In general, sovereign loan agreements provide that unanimous lender consent is required to amend loan payment terms. This has led to inefficient (or has prevented) sovereign loan restructurings due to minority dissenting lenders and/or unresponsive lenders refusing to provide their consent. This has been particularly highlighted over the past two years, during which sovereign debtors have been experiencing increased levels of financial distress further to (amongst other things) the pandemic, the Ukraine-Russia crisis and commodity price rises.
On 1 November 2022, various industry bodies (including the APLMA, ICMA, IIF and the LMA) published a guidance and explanatory note titled "Guidance and Explanatory Note relating to new specimen clauses for inclusion in Commercial Loan Agreements for Sovereign Borrowers" (the Guidance). The Guidance recommends that lender unanimity for payment term amendments be replaced by a 75% majority lender voting threshold (by value measured by reference to principal) to decrease minority creditor holdout risk and minimise undue delays in sovereign loan restructurings. It considers that this will be particularly useful for scenarios such as extension of due dates for payments, reduction in payment amounts, interest deferrals and/or interest capitalisations arising as a result of a natural disaster or as a consequence of a pandemic and replacements of bullet repayment mechanisms with instalment repayment schedules.
Annexes 1 to 8 to the Guidance contain the specimen clauses for English law governed loans closely aligned to the LMA form (although there is no LMA recommended form of sovereign loan agreement, the LMA recommended form of Single Currency Term and Revolving Facilities Agreement for use in developing market jurisdictions is often used as the starting point). The specimen clauses are voluntary and are to be used as a guide and be considered and amended as applicable on a case by case basis (for example, where there is a sovereign guarantee, the ability to amend payment terms by a majority action needs to extend to the payment terms of that sovereign guarantee and so the majority voting provisions will also need to be incorporated into the guarantee).
The specimen clauses to effect the majority lender vote for payment term amendments are set out in Annex 1 to the Guidance. In a typical sovereign loan agreement, the parties will need to:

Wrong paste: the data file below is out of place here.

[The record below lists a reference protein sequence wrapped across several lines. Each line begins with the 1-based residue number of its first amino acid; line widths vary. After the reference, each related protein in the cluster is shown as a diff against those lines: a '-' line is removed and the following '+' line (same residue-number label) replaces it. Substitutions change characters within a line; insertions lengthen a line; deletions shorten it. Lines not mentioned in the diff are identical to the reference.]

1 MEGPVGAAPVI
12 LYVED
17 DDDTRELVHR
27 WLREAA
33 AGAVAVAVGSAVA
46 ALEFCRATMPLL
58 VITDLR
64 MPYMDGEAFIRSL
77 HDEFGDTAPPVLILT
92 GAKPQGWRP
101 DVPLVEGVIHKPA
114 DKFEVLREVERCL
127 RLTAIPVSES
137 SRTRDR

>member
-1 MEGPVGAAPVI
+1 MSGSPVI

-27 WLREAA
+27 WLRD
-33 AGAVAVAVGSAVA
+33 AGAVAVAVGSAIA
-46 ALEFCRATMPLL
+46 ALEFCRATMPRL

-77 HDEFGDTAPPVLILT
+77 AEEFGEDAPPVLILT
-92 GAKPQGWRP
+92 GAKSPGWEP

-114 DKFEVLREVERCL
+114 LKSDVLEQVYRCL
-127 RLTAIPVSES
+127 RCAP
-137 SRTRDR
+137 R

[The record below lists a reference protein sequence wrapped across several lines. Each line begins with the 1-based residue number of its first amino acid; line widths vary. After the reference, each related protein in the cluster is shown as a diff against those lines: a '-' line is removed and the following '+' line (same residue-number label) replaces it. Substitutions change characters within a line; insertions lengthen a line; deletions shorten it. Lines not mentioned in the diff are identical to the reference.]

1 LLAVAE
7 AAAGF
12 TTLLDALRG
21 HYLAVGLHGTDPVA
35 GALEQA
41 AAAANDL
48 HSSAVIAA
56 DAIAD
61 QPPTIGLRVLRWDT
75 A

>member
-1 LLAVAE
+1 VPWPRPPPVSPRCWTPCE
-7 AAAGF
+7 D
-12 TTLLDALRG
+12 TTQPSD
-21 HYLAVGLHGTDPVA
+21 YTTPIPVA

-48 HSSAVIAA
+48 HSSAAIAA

- remove the payment term amendment sub-clauses (which usually relate to reducing the margin or payment of principal, interest or fees and to extending the due date for payments) from the all lender consent list in the amendments and waivers clause; and
- amend the definition of "Majority Lender" (usually defined as a lender/lenders whose commitment(s) aggregate more than 66⅔% of the total commitment) so that for the purposes of the payment term amendments, "Majority Lender" shall mean a lender/lenders whose commitment(s) aggregate more than 75% of the total commitments.
The Guidance contains a number of additional specimen clauses, which it suggests are complementary to the payment term voting threshold amendments. An overview of these clauses is detailed below.
- Revised pari passu provision set out in Annex 2 to expressly disavow the "payment parity" interpretation (i.e. where the clause operates to prevent a debtor from paying one of its creditors ahead of any other when it is not in a position to pay all creditors in full) of such provision in order to be consistent with the form of pari passu provisions in international sovereign bonds.
- New "snooze you lose" provision (commonly used in leveraged loan markets) set out in Annex 3 to require that a lender votes on an amendment or waiver within a specified period (suggested in the drafting as 20 Business Days) or its vote will be disregarded. This is likely to be particularly useful where hedging arrangements have resulted in indirect communication flows and delays.
- New "yank the bank" provision (commonly used in leveraged loan markets) set out in Annex 4 to provide the borrower with a right of replacement of a dissenting minority lender.
- New unitised voting provision set out in Annex 5 to be used where a lender has de-risked part of its exposure so that the lender of record has the flexibility to split votes to reflect the preferences of those entities with an economic interest in the loan.
- Amended event of default clause set out in Annex 6 to exclude "Permitted Debt Relief Discussions" from triggering an event of default.
- Inclusion of an exchange offer provision in syndicated sovereign loans to address how the participations in such loans of lenders who accept an exchange offer should be properly treated. Sovereign loans tend to be restructured by exchange offers (being offers from a sovereign to all of its lenders to exchange or convert all or part of its loan into some other obligation/security of the distressed company, with a view to providing some debt relief to the distressed company). The specimen clause set out in Annex 8 in essence extends the prepayment clause such that lenders' participations are treated as having been prepaid upon their exit by way of an exchange offer.
The specimen clauses annexed to the Guidance are voluntary and the market's reaction to these provisions remains to be seen. Based on the high levels of use of the equivalent payment term amendment provisions in the sovereign bond market, we expect that these will be commonly utilised in the sovereign loan market and are likely to lead to more efficient sovereign loan restructurings going forward with a collective benefit for the majority lenders. It should be highlighted that these provisions only apply on a future-looking basis and so will not have an effect on current sovereign loans, which are still likely to include unanimous lender consent for payment amendments.